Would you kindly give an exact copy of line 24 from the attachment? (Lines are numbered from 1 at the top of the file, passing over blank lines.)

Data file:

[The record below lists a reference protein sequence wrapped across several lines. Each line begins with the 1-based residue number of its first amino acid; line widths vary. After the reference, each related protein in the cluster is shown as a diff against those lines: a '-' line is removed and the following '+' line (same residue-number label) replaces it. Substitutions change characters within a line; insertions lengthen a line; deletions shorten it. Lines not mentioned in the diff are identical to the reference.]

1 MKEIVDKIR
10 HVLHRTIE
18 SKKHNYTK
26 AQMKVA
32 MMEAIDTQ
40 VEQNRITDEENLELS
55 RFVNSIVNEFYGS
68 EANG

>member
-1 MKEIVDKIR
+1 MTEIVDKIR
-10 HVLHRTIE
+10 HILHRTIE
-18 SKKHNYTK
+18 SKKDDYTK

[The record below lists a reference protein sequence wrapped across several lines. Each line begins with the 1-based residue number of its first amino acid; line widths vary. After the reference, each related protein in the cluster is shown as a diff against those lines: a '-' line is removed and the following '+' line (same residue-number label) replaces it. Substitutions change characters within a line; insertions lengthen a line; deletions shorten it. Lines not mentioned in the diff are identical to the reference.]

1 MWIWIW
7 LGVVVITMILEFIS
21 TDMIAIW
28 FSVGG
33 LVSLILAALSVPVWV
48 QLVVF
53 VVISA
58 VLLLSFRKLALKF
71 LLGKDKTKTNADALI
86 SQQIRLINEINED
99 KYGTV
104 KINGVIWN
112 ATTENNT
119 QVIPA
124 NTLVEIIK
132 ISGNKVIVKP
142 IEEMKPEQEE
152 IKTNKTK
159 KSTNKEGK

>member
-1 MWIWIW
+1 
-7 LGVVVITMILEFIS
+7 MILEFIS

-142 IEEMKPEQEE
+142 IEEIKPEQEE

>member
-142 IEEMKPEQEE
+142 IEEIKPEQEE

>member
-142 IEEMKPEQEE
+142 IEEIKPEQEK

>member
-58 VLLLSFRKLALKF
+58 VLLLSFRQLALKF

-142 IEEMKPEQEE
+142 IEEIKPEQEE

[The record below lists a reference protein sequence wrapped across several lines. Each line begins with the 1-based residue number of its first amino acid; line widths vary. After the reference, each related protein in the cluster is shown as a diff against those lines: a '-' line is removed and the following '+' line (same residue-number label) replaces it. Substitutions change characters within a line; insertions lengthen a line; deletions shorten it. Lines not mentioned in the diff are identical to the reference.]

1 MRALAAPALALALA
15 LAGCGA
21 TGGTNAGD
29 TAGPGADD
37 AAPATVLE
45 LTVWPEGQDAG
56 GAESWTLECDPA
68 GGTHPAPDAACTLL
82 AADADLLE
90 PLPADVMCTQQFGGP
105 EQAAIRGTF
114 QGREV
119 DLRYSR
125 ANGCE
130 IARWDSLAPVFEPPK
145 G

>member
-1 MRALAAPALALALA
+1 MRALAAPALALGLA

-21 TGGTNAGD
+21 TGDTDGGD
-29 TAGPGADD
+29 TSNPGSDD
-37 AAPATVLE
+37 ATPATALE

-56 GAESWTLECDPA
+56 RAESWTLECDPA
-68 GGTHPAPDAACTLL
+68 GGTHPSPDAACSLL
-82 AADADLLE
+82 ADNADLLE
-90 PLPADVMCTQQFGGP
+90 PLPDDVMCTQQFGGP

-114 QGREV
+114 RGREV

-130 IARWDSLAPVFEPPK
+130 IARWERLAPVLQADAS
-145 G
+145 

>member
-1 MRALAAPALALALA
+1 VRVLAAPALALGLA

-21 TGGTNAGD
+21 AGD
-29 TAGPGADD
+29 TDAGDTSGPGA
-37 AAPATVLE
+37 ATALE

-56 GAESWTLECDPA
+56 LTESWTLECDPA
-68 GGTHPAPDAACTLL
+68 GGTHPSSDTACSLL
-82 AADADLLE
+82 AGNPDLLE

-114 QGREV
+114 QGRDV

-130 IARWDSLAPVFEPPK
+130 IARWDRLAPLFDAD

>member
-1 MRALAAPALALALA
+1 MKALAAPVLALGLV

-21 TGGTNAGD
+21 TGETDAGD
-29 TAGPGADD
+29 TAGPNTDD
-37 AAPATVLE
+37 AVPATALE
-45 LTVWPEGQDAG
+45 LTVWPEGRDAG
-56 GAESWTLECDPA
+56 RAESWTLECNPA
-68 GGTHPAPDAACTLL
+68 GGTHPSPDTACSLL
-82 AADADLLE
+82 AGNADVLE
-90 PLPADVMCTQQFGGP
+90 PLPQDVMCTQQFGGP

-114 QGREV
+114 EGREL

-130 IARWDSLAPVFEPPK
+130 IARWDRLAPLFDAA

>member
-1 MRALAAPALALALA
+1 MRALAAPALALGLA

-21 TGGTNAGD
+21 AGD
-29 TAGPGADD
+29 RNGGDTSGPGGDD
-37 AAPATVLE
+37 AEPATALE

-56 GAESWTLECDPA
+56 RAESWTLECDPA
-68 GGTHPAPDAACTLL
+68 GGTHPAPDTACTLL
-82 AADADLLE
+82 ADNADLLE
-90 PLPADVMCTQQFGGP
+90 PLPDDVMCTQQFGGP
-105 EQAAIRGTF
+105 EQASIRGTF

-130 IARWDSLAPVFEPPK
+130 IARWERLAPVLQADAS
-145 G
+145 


53 VVISA